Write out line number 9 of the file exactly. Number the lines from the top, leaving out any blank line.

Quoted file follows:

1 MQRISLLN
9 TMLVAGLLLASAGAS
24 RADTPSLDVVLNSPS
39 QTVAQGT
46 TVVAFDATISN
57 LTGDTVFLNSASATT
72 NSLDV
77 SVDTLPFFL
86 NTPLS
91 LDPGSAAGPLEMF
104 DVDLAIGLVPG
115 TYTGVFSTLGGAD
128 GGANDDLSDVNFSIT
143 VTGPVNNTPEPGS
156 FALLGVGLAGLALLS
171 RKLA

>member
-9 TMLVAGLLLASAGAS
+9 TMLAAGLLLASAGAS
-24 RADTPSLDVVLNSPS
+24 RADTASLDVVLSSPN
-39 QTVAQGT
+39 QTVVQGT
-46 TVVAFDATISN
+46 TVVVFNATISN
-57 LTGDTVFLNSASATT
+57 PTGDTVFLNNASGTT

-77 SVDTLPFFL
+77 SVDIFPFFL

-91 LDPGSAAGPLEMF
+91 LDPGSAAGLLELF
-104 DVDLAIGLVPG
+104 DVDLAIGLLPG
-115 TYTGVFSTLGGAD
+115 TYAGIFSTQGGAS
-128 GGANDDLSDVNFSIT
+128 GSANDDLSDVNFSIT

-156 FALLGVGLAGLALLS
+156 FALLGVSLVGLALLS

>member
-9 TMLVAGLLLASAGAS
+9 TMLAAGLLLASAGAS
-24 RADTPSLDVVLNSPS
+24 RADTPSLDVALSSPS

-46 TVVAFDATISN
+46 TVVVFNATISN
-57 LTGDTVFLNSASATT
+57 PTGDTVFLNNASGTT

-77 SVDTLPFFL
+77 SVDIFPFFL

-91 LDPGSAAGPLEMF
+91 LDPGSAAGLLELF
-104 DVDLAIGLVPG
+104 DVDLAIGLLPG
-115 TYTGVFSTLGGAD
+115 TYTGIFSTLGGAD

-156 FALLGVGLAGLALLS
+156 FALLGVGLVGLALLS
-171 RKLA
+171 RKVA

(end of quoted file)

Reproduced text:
86 NTPLS